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|M4 Tractor, High Speed, 18 tons|
M4 high speed tractor with 90-mm ammo box
|Place of origin||United States|
|Used by||US Army |
|Wars||World War II|
|Variants||Anti-aircraft and howitzer towing variants|
|Mass||31,400 lb (14.2 t)|
|Length||210 in (5.33 m)|
|Width||97 in (2.46 m)|
|Height||99 in (2.51 m)|
|Crew||1 + 11|
|M2 Browning machine gun|
|Engine||Waukesha 145GZ OHV I6 gasoline engine|
210 hp (156 kW)
|Suspension||Vertical volute spring|
|100 mi (160 km)|
|Speed||35 mph (56 km/h)|
Design and development
The M4 was based on the chassis and drive train of the obsolescent M3 Light Tank which introduced the trailing idler. One variant was designed to tow the 3-inch or 90 mm anti-aircraft gun, and another was for the 155 mm gun or 8-inch howitzer. The rear compartment carried the gun crew and other equipment and some later variants included a crane to assist with heavier projectiles. Two types of ammunition boxes were used on all models: a 90 mm box with side "tailgates" to access 90 mm shells pigeon-holed in the sides, and a combination box for 155 mm or 8-inch ammunition.
The M4 was built by tractors manufacturer Allis-Chalmers of West Allis, Wisconsin, starting in 1942 and was in U.S. military service until approximately 1960. After WWII, under the US Mutual Defense Assistance Program, M4s was supplied to Greece, the Netherlands, Japan, Brazil, Yugoslavia and Pakistan and several other states friendly to the USA. In the Indo-Pakistani War of 1965 the Pakistani Army used M4 Tractors to haul their M115 Howitzers to the battlefield of Chamb and then to the front at Lahore during the fighting with Indian troops.
- M4: base model
- M4C: The "C" designation indicates spare ammunition racks configured in the crew compartment.
- M4A1: The "A1" modification designates the wider suspension used for the "duck bill" tracks mirroring the E9 modification on Sherman tanks. these were used post war as a prime mover for the M23 ammunition trailer in M40 Gun Motor Carriage sections.
After the war many types of these tractors were stripped of their military components and used for log skidders and power line construction. Many were used as carriers for rock drills, used in logging road construction in British Columbia. The first prototype was designed in the early 1960s by G.M. Philpott Ltd. of Vancouver, BC, and Scott-Douglas Industries, who supplied the M4 Carrier. It was used by MacMillan, Bloedel, and Powell River Company at their Juskatla, BC logging operation. Many improvements were made and when Finning Tractor later bought G.M. Philpott, the machine became the Finning Tank Drill. At least 500 were built, many of which are still in service. The original Finning Tank Drill was replaced by the M32F and M40F Tank Drills, which used larger Sherman tank carriers. At Amsterdam Airport Schiphol in the Netherlands, at least two refurbished M4s were used by the airport fire brigade in the 1960s and '70s.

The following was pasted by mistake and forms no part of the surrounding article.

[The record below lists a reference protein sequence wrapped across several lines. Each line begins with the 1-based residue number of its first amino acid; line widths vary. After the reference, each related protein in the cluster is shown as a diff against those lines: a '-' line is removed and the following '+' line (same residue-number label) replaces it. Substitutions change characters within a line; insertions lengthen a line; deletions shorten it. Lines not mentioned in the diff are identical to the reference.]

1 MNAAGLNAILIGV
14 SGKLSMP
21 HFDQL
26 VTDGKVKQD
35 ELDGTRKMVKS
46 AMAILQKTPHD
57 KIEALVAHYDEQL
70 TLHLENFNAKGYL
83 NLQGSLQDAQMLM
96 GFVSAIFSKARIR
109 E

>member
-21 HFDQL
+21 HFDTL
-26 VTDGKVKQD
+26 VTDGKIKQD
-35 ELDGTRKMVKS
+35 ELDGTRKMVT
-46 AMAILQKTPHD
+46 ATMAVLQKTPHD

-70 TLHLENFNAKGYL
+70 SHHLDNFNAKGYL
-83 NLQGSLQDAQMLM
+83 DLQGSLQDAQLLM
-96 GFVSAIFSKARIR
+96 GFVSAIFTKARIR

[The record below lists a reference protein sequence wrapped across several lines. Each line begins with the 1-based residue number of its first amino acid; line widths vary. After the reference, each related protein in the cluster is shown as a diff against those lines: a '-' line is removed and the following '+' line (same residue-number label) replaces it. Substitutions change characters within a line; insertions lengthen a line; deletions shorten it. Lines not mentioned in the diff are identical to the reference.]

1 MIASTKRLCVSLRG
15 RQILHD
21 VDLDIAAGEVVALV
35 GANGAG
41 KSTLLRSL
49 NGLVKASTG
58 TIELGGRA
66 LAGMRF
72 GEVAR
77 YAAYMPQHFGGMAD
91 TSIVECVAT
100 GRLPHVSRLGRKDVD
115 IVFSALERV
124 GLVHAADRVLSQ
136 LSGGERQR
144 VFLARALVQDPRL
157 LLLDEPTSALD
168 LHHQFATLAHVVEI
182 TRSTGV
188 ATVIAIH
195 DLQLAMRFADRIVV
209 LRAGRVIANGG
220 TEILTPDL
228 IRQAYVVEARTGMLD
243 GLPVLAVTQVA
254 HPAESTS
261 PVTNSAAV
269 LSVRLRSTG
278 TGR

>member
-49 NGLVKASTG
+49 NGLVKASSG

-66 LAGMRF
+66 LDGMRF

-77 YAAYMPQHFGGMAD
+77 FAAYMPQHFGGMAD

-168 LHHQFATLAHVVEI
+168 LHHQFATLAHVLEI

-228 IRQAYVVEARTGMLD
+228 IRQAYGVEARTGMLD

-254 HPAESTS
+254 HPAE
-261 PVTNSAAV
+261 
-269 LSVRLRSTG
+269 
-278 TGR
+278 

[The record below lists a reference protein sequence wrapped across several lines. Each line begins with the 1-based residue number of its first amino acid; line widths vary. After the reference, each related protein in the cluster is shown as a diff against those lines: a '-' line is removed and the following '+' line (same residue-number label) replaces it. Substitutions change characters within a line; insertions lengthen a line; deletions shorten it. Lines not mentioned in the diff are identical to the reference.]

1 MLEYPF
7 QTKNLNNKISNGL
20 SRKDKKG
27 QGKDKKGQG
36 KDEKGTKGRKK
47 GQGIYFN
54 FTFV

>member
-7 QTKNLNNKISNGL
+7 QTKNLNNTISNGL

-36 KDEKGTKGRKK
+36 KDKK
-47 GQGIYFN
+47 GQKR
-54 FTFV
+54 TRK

- one M4A1 at Fort Sill Museum
- one M4A1 at Maaldrift, The Netherlands.
- one M4A1 in a private collection in Colorado
- one M4 at the National Military Museum in Soesterberg, The Netherlands.
- one M4 at the Marshall Museum
- one M4 at Grand Prairie, Texas
- one M4 at the Heartland Museum of Military Vehicles
- one M4 at the Batey ha-Osef Museum, Tel Aviv, Israel
- one M4 at Armed Forces Military Museum, Largo Florida,
- one M4 at Armourgeddon Tank Paintball, Leicestershire UK
- one M4 in a private collection in Molsheim, France
- one was restored and shown fully operational at the War And Peace Show in the UK on 21 July 2012
- one M4 at O'Neill Ne fully operational
- one M4 in a private collection in Troyes, France. MILITAIRE ASSOCIATION TROYENNE
- One M4 in private museum collection in Gettysburg PA., USA
- One M4 at Gunfire Museum, Brasschaat, Belgium
- List of U.S. military vehicles by supply catalog designation (G150)
- List of U.S. military vehicles by model number
- M5 Tractor
- M6 Tractor
- Raupenschlepper, Ost
- Trewhitt, Philip (1999). Armoured Fighting Vehicles. p 307: Dempsey-Parr. ISBN 1-84084-328-4.
- American AFVs of World War II, Ed. by Duncan Crow, Doubleday, 1972, pp. 2–5
- "Modelbouw, jan korte, brandweer amsterdam, brandweer schiphol, beba, behoud erfgoed brandweer amster". www.modelbouwjankorte.nl.
- "U.S. Army Air Defense Artillery Museum - Collections". sill-www.army.mil.
- "Archived copy". Archived from the original on 2012-02-06. Retrieved 2011-10-24.CS1 maint: Archived copy as title (link)
- "M4 Transport - Grand Prairie, Texas - Military Ground Equipment Displays on Waymarking.com". www.waymarking.com.
- "Armourgeddon the Home of Tank Paintball Battles". Armourgeddon.
- "US Army M-4 High Speed Tractor". olive-drab.com. Retrieved 2007-08-27.
- "TM-9-2800-1947 Military Vehicles". US Dept. of the Army. 27 October 1947. Retrieved 28 Oct 2014.
- TM 9-785 18-Ton High Speed Tractors M4, M4A1, M4C, M4A1C
- SNL G150
- the Field Artillery Journal, September 1945 references the M4A1 as an ammunition hauller for M40 Gun sections.
- Doyle, David (2003). Standard catalog of U.S. Military Vehicles. Kraus Publications. pp. 402–403. ISBN 0-87349-508-X.
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